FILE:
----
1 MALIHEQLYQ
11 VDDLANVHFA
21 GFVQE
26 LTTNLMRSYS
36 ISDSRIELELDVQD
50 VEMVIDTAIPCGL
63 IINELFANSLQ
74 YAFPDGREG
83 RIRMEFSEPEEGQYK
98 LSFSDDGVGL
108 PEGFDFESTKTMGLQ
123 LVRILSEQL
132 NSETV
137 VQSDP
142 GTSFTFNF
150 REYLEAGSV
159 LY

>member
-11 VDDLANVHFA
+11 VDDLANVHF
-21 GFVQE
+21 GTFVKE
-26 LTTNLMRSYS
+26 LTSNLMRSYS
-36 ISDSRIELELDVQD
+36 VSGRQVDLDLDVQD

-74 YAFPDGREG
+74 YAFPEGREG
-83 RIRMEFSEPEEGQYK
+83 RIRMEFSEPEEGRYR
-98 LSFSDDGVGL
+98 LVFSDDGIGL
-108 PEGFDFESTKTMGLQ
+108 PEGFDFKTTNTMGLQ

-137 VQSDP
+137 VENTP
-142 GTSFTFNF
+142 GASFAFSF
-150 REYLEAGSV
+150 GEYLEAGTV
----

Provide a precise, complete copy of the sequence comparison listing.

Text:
1 MALIHEQLYQ
11 VDDLANVHFA
21 GFVQE
26 LTTNLMRSYS
36 ISDSRIELELDVQD
50 VEMVIDTAIPCGL
63 IINELFANSLQ
74 YAFPDGREG
83 RIRMEFSEPEEGQYK
98 LSFSDDGVGL
108 PEGFDFESTKTMGLQ
123 LVRILSEQL
132 NSETV
137 VQSDP
142 GTSFTFNF
150 REYLEAGSV
159 LY

>member
-11 VDDLANVHFA
+11 VDDLANVHF
-21 GFVQE
+21 GTFVKE
-26 LTTNLMRSYS
+26 LTSNLMRSYS
-36 ISDSRIELELDVQD
+36 VSGRQVDLDLDVQD

-74 YAFPDGREG
+74 YAFPEGREG
-83 RIRMEFSEPEEGQYK
+83 RIRMEFSEPEEGRYR
-98 LSFSDDGVGL
+98 LVFSDDGIGL
-108 PEGFDFESTKTMGLQ
+108 PEGFDFKTTNTMGLQ

-137 VQSDP
+137 VENTP
-142 GTSFTFNF
+142 GASFAFSF
-150 REYLEAGSV
+150 GEYLEAGTV